This project was for a telecommunications news and information provider. Industry leading service providers and suppliers turn to them to stay informed of all market demands, government mandates, technical advances, and industry trends. The client uses Engine, their proprietary web application, to manage and publish all of their editorial content and web pages - it was an integral part to how the company ran. As it stood, Engine was a content management system but it had the potential to be so much more. It needed to be reimagined from the ground up and into the tool that it was set out to be - an intuitive web app that facilitated a streamlined editorial process.
When the Client launched it was only a handful of writers and editors, so the editorial process was agile and short. But as the company grew, a big problem emerged: how can we bring everything under one roof and increase production?
Over the years, it became difficult for everyone to be in sync and up-to-date on project statuses as well locate necessary file assets without having to sift through dozens of emails, chats, and server folders. So naturally, this tool needed to be reimagined to incorporate new and existing features, and facilitate a new editorial process to achieve the best results for company growth.
The target users of Engine were older professionals working in the editorial industry, but even broader than that was everyone who worked at this company. These users have a strong preference for real-time communication and asset organization because email just didn’t cut it anymore.
A key differentiator of this user group is that they are heavy users of Microsoft Office and DotNetNuke, so they wanted something that feels familiar to those experiences, but more reliable and was more heavily focused on their needs.
In order to identify if this product was achievable, as well as what needed to be accomplished, we started out by assembling focus groups of target users. After navigating through all of their feature requests and issues, we were able to identify their key pain points: they wanted an easier way to communicate with each other, reduce the amount of third party software they used, and have a tool that could help streamline their editorial process.
We identified some key specs that needed to be included in the final product, and then mapped out user flows based on those specs. This helped us address concerns that were raised in the discovery stage regarding content, system accessibility, and the potential usability of new and existing features. At this point in the process, we found that having end users map out their ideal flows was extremely helpful. This helped us gain insight into their daily tasks and we were then able to incorporate that feedback into our designs.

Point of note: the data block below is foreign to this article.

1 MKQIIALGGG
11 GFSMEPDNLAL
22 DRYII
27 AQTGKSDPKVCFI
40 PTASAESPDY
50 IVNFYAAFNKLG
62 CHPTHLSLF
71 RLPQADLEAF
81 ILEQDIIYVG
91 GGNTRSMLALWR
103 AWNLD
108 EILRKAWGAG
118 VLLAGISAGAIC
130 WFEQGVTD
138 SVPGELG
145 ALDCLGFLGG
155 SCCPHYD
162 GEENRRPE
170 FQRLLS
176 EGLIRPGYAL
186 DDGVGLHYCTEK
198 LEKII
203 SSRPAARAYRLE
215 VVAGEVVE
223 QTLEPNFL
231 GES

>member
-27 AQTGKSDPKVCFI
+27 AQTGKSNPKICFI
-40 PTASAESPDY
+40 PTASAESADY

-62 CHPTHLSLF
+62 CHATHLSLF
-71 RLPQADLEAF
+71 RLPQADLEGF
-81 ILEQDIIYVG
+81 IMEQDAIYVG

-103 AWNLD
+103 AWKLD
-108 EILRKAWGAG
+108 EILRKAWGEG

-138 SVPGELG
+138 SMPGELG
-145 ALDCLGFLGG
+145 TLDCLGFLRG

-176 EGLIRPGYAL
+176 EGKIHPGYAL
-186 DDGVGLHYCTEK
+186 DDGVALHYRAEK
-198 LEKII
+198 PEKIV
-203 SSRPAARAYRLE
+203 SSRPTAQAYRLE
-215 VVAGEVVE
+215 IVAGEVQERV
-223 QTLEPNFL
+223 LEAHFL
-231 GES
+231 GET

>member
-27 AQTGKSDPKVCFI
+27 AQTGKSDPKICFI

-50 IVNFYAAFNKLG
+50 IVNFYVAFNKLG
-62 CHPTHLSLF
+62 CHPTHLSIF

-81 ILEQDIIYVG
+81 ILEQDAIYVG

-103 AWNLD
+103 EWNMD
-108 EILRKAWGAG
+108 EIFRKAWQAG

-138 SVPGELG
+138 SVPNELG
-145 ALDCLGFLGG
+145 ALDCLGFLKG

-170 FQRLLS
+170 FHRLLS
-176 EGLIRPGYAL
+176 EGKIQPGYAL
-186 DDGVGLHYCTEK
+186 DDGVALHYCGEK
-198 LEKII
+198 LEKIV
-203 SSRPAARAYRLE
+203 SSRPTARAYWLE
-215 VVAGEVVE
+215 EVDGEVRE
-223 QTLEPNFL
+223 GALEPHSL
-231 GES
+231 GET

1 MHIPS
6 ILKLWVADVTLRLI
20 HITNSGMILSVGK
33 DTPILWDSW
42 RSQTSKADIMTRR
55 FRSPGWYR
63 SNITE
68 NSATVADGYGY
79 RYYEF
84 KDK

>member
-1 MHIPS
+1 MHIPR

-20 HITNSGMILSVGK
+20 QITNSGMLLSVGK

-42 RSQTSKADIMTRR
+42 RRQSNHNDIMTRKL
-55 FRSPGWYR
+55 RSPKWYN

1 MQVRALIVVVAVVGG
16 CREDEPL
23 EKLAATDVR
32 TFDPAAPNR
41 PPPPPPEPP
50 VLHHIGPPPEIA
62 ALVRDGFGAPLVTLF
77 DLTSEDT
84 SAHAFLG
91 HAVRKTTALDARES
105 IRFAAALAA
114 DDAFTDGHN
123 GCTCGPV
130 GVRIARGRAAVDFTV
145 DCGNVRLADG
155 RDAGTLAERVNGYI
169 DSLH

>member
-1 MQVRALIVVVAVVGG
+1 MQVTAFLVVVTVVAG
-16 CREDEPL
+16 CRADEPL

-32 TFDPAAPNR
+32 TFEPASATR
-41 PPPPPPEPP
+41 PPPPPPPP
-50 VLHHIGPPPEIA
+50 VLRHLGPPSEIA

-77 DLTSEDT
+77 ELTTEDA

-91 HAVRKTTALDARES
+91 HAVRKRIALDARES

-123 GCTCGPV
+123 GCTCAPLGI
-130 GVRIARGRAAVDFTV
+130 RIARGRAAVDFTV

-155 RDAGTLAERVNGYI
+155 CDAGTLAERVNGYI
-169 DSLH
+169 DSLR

Based on the user flows, we structured the information architecture in a way that enabled users to access relevant information, quickly and easily, with minimal level of difficulty. Following this design process allowed us to stay focussed on delivering a smoother user experience, and ensured that project goals were met.
The objective of the interface was to design a style that was comfortable to use and leveraged it in a way that helped create a familiar environment. In order to reinforce the clean and sophisticated tone that was established for Engine, we used a limited colour palette, and avoided heavy drop shadows and springy animations for the system interface. We also found that using high-fidelity prototypes was critical in helping us gather valuable feedback. The results of user testing indicated an overwhelmingly positive response to the new design of Engine.
Engine's redesign was well received within the company, it instantly increased communication within the companies teams, and began to boost employee production. A by-product of this project was that it lead this client to have a greater appreciation of a design process and the level of care and attention to detail it takes to build a great product.
As a result of this experience, I learned a few things when designing a product; involving the development team early on in the project really helped things to go smoothly further into the project and pays off in the end, incorporating user feedback from the initial stages of the project was crucial to the projects success, and being empathetic to how people within a company can use the same tool(s) differently.